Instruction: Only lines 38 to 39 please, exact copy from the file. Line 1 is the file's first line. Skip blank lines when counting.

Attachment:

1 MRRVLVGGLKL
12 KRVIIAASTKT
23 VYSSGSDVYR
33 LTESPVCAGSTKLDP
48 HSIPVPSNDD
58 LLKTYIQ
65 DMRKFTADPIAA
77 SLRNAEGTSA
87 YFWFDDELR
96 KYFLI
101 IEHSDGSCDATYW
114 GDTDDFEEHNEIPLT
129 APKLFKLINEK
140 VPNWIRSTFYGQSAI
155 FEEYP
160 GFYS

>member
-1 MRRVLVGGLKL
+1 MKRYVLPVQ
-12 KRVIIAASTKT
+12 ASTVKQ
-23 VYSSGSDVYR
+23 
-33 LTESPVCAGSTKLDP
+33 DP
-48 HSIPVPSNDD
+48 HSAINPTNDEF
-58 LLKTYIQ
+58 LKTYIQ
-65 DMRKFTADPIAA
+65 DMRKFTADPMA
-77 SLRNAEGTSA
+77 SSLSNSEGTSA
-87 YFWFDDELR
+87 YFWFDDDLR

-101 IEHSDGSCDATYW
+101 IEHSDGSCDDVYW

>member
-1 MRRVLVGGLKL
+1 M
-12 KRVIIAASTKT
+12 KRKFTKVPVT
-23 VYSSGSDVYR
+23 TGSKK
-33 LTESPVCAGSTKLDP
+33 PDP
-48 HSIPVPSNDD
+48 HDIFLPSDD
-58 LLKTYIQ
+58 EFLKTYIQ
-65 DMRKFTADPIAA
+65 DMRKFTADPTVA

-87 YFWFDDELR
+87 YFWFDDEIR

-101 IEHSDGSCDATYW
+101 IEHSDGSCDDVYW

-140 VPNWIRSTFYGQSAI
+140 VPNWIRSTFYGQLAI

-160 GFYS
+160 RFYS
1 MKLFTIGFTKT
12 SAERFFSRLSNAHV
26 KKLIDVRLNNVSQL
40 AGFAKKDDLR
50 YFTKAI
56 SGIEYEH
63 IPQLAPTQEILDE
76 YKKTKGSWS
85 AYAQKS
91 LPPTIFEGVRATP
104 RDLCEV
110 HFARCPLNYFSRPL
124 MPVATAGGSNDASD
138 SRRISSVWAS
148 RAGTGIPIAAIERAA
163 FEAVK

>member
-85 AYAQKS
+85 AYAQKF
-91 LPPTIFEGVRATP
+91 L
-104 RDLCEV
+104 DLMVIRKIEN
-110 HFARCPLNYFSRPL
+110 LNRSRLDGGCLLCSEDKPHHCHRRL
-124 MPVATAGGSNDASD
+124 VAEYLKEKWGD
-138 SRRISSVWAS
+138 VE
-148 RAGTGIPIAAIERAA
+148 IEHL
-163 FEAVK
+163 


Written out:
>member
-1 MRRVLVGGLKL